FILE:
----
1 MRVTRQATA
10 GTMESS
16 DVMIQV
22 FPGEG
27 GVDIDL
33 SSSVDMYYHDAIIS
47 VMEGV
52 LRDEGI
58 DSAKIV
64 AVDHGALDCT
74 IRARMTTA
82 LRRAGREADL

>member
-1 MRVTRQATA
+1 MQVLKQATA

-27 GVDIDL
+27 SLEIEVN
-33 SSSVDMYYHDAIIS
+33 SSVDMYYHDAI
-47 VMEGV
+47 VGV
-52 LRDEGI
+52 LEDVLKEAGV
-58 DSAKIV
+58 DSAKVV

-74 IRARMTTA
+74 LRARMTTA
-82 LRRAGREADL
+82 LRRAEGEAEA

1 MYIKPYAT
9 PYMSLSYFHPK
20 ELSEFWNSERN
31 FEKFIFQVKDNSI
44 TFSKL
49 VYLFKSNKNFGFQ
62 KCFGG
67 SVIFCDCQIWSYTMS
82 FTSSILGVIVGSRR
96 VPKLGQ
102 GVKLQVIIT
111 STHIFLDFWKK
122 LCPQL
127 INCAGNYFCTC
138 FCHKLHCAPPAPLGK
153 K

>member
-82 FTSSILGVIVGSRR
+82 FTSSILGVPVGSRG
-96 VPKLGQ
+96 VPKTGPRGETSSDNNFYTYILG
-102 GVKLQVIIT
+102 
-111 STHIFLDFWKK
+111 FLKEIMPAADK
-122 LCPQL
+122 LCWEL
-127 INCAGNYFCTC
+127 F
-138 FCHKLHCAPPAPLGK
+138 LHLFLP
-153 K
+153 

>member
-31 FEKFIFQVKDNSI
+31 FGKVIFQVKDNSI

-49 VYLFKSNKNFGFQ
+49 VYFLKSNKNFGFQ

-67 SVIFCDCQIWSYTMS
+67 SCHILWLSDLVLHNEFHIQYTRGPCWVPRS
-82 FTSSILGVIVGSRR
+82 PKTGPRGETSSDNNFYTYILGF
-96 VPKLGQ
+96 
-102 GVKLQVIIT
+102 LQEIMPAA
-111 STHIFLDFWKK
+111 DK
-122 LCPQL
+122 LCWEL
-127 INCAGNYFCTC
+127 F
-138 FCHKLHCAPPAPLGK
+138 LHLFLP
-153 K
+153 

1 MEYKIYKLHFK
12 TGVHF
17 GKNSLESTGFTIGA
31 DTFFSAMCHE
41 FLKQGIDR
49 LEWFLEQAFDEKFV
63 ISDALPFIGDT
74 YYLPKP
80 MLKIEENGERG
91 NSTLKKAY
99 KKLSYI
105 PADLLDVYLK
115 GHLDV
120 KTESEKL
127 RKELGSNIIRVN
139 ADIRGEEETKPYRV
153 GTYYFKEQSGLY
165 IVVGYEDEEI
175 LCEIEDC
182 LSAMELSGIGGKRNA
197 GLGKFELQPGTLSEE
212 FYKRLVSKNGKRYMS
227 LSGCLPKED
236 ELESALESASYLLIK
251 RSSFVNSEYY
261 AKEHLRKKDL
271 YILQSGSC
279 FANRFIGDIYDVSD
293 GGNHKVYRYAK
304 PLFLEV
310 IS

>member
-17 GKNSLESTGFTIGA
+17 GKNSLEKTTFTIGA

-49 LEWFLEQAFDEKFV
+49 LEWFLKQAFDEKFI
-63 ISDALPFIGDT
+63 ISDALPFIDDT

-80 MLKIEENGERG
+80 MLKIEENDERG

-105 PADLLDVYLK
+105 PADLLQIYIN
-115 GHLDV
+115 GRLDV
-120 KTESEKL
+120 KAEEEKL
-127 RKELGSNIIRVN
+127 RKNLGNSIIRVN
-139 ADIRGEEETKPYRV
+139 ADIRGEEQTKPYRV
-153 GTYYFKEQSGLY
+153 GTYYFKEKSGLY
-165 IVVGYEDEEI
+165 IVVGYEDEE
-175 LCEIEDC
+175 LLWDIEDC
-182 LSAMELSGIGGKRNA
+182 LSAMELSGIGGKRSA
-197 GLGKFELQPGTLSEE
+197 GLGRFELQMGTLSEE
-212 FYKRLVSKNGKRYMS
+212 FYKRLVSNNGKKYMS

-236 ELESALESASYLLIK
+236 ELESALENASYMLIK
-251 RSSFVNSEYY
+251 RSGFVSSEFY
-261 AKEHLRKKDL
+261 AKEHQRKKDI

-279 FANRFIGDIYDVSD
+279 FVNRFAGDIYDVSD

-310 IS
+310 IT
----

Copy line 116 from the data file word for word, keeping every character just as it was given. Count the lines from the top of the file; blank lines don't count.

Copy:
310 IS